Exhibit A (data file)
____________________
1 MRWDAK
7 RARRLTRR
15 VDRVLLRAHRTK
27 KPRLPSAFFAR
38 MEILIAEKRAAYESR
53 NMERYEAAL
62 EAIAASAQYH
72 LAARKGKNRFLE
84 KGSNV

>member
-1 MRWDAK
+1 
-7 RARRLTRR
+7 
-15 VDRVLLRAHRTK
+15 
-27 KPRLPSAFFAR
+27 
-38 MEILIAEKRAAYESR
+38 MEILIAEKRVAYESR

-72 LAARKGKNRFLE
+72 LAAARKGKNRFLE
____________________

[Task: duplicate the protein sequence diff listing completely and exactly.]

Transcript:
1 MRWDAK
7 RARRLTRR
15 VDRVLLRAHRTK
27 KPRLPSAFFAR
38 MEILIAEKRAAYESR
53 NMERYEAAL
62 EAIAASAQYH
72 LAARKGKNRFLE
84 KGSNV

>member
-1 MRWDAK
+1 
-7 RARRLTRR
+7 
-15 VDRVLLRAHRTK
+15 
-27 KPRLPSAFFAR
+27 
-38 MEILIAEKRAAYESR
+38 MEILIAEKRVAYESR

-72 LAARKGKNRFLE
+72 LAAARKGKNRFLE